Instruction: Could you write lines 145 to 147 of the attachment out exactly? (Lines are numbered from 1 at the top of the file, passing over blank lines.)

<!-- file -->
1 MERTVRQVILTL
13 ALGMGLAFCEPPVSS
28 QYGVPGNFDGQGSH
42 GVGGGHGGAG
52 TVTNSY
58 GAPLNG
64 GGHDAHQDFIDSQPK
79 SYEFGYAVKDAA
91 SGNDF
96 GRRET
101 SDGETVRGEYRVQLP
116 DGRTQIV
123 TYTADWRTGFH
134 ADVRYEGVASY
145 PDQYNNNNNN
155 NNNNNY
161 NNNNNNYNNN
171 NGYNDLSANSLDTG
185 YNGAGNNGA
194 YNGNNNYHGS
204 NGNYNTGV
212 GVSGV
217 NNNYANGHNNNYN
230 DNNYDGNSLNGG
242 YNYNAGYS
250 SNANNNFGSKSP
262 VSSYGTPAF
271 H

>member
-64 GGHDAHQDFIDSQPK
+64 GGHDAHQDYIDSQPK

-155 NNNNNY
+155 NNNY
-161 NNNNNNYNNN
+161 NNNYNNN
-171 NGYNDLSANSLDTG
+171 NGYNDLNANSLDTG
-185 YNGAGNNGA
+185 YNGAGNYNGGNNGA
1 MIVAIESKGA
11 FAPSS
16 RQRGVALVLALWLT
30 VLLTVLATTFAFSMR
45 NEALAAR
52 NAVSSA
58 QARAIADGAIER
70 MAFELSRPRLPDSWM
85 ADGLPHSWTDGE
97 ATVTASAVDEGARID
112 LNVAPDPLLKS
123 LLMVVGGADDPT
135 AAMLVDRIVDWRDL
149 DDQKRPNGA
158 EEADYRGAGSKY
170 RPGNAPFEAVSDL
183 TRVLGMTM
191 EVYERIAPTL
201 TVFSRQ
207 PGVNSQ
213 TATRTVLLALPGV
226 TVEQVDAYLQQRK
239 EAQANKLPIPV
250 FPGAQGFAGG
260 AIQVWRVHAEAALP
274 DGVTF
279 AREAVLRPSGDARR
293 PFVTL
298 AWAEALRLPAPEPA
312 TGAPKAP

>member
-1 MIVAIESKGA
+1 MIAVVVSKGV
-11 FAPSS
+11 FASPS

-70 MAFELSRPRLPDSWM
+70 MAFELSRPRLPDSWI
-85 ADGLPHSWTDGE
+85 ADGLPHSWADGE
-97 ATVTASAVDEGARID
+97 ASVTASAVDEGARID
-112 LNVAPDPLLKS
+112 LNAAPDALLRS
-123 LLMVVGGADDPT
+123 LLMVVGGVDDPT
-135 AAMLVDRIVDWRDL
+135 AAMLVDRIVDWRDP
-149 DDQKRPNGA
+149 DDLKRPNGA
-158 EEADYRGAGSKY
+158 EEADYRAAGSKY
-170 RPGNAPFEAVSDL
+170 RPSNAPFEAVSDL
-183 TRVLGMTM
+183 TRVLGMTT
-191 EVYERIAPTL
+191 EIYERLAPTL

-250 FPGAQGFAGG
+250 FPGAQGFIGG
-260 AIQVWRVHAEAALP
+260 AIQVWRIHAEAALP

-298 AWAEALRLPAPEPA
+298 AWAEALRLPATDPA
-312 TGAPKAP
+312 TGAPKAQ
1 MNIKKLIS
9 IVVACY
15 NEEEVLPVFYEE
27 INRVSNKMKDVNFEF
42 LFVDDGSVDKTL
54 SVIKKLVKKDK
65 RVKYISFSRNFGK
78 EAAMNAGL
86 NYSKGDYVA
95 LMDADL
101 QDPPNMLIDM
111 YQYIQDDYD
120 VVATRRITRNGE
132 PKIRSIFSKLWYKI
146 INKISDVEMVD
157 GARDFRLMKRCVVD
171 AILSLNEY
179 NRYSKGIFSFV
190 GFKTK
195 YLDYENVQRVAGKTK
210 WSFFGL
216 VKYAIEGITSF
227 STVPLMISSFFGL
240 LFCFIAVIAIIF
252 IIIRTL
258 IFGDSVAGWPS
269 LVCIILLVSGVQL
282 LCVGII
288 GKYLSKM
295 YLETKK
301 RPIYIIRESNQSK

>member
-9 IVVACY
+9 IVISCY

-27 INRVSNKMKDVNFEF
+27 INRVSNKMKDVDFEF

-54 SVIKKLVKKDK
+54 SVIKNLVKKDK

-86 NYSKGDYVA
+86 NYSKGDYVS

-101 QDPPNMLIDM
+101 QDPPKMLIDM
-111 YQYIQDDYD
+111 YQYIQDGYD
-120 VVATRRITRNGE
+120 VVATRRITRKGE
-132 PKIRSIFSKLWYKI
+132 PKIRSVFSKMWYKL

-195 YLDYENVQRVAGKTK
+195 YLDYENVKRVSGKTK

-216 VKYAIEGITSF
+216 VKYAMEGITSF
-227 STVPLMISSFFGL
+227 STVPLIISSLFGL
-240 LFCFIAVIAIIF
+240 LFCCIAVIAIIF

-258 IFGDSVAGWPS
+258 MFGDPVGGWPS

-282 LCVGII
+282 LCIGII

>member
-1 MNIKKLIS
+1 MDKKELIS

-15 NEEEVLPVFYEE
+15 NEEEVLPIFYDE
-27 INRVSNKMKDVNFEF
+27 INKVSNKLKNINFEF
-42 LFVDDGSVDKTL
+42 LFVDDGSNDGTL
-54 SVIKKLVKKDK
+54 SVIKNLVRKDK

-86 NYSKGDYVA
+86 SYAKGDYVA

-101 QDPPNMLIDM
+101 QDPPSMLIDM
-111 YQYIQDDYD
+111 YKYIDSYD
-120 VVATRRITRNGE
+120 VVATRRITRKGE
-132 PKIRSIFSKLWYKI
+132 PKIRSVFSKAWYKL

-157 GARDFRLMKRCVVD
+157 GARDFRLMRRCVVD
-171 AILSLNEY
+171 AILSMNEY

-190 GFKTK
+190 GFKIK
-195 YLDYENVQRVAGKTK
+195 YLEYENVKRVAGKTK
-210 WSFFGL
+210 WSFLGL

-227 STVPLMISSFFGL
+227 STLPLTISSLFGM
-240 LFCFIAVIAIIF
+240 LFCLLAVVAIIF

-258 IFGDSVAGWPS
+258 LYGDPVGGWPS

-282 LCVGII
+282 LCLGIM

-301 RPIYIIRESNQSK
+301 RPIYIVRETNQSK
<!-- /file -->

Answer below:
-101 QDPPNMLIDM
+101 QDPPKMLIDM
-111 YQYIQDDYD